Inside the Private World of the White House
— The Washington Post
“A revealing look at life inside the White House…it’s Downton Abbey for the White House staff.”
— The Today Show
“If you’ve been geeking out over the details of the Underwoods’ residence on House of Cards, or you loved that centerpiece story line on Sunday’s Veep premiere, prepare to encounter the motherlode: Kate Andersen Brower’s The Residence weaves together the testimonies of dozens of White House employees who see everything.”
“Juicy…[but The Residence] is not all salacious tidbits—though they do make for a fun read. It is also a touching story of the often nameless men and women who toil to make sure that the most stressed out family on Earth can live their lives just a little bit easier.”
— The Daily Beast
“The staff adjusts its routines as the presidential door revolves. It’s these routines that Ms. Brower inventories…The details keep on coming.”
— The Wall Street Journal
“Superbly reported. . . . A fascinating backstage account of the world’s most famous residence.”
— Judy Woodruff, anchor of PBS NewsHour and former White House correspondent for NBC News
“Beautifully written, The Residence offers a unique and compelling view of what really happens inside the very private White House. An absolute must-read!”
— Norah O’Donnell, co-host of CBS This Morning and former chief White House correspondent for CBS News
America’s First Families are among the most private public figures on earth. From the mystique of the glamourous Kennedys, to the tumult that surrounded Bill and Hillary Clinton during the president’s impeachment, to the historic yet polarizing Barack and Michelle Obama, each new administration brings a new and unique set of personalities to the White House—and a new set of challenges to the fiercely loyal and hard-working people who serve them: the White House residence staff.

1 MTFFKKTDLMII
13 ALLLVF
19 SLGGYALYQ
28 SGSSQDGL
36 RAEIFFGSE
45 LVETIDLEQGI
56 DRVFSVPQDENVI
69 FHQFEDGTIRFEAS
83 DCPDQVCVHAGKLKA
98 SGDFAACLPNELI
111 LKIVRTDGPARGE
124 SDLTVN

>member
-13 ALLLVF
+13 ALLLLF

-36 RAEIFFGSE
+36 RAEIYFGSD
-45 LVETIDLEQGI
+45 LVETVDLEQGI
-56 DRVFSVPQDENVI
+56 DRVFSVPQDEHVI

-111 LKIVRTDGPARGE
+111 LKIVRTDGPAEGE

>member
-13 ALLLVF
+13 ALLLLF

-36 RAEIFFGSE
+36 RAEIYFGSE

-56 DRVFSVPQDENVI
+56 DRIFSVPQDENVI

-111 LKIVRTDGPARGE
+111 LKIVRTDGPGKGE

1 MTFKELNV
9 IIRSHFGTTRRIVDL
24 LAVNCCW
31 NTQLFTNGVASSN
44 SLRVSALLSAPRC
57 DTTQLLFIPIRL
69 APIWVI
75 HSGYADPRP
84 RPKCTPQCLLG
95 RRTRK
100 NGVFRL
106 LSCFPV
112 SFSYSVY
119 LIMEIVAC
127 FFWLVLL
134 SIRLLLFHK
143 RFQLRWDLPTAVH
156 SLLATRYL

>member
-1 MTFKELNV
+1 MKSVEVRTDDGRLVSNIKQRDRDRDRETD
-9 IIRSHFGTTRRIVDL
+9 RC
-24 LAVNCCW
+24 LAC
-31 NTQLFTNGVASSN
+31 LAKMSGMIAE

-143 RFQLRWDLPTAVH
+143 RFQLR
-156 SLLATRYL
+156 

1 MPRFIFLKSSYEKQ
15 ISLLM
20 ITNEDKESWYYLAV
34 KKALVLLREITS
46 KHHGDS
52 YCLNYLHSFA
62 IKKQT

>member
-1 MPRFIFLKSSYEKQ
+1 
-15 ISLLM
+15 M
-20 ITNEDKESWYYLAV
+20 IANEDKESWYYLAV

No one understands the president of the United States, and his family, like the men and women who make the White House run every day. Now, for the first time, their stories of fifty years, ten administrations, and countless crises large and small, are told in The Residence. Drawing on hundreds of hours of interviews with butlers, maids, chefs, florists, doormen, engineers, and others, White House correspondent Kate Andersen Brower offers a group portrait of the dedicated professionals who coordinate the smooth running of elaborate state dinners; stand ready during meetings with foreign dignitaries; care for the president and first lady’s young children; and cater to every need the first couple may have, however sublime or, on occasion, ridiculous.
In the voices of the residence workers themselves—sometimes wry, often affectionate, always gracious and proud—here are stories of:
- The Kennedys, from intimate glimpses of their marriage to the chaotic days after JFK’s assassination
- The Johnsons, featuring the saga of LBJ’s obsession with White House plumbing
- The Nixons—including Richard Nixon’s unexpected appearance in the White House kitchen the morning he resigned
- The Reagans, from a fire that endangered Ronald Reagan late in his administration, to Nancy’s control of details large and small
- The Clintons, whose private battles—including shouting matches and flying objects—unsettled residence workers
- The Obamas, who danced to Mary J. Blige on their first night in the White House
And just as compelling are the stories of the workers themselves—including storeroom manager Bill Hamilton, who served eleven presidents over fifty-five years; chief housekeeper Christine Limerick, who married a fellow residence worker; Stephen Rochon, who became the first African American chief usher; executive pastry chef Roland Mesnier, who feuded fiercely with executive chef Walter Scheib; and James Ramsey, who made friends with presidents Clinton and George W. Bush and whose spirit animated the White House through six presidencies before his death in 2014.
Working tirelessly to provide impeccable service, earning the trust and undying admiration of each new First Family, these extraordinary White House workers serve every day in the midst of history—and lived to tell the tales.
NOW AVAILABLE IN PAPERBACK